In 2015, Basinger brought another long hiatus to an end with The 11th Hour, a bizarre horror film from Danish director Anders Morgenthaler. Starring Basinger as a successful businesswoman sinking into insanity after suffering eight miscarriages in two years, the low-budget release was dubbed "a creepy, pretentious hunk of junk" by Observer's Rex Reed, one of many critics who gave The 11th Hour a scathing review.

"If Kim Basinger still knows how to act, there is no evidence of it here," Reed wrote. "Whatever she remembers about character development, facial expressions or anything resembling how to deliver a convincing line reading she's not sharing with anybody." The film ended up with a telling 13 percent rating on Rotten Tomatoes after all the top critics picked it apart. "Overwrought, underwritten and pure cynicism," Katherine Pushkar wrote for the New York Daily News.

Speaking to the Daily Beast, Basinger said that The 11th Hour was supposed to be "a metaphor for businesswomen and making choices in life, because today, many professional women choose not to have families, and all of a sudden they wake up and they want that." According to Film Journal International critic Simi Horwitz, on the other hand, "The 11th Hour will be virtually meaningless — in fact, downright ludicrous — to any woman who has never had a burning desire to have a child." As a comeback vehicle this so-called "fertility thriller" was a disaster for Basinger, who hasn't appeared in a leading role since.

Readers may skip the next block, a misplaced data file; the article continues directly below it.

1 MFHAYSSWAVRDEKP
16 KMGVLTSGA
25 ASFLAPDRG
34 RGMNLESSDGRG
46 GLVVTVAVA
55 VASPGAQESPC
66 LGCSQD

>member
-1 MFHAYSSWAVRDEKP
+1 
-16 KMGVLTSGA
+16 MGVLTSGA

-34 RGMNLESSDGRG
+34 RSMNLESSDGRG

She had a bad experience making Grudge Match

In 2018, Kim Basinger sat down with Interview to look back on the in-depth chat she'd had with the magazine almost two and half decades earlier, and she was asked to review the answers she'd given in 1994 to see if she still felt the same way. For the most part, her opinions hadn't changed. There was one question that she gave a starkly different answer to, however: She claimed that she'd never had a bad experience making a movie during her initial interview, but Basinger revealed that this was no longer the case — she admitted that she had a terrible time making 2013's Grudge Match.

The boxing comedy, which stars Sylvester Stallone and Robert De Niro as past-their-prime rivals who get drawn out of retirement for one last showdown, didn't go over well with the majority of critics. Basinger (who plays Stallone's ex-girlfriend) neglected to go into detail about what made the experience such a bad one, though some leaked set photos from the time appeared to show her arguing with Sly as they filmed a scene in a New Orleans park. It's possible that the two were simply in character, but the way it was reported made it seem as though they were clashing for real. Basinger was still trying to rebuild her reputation at the time, and regardless of whether it was true, the story was likely a setback for her.

Overcoming challenges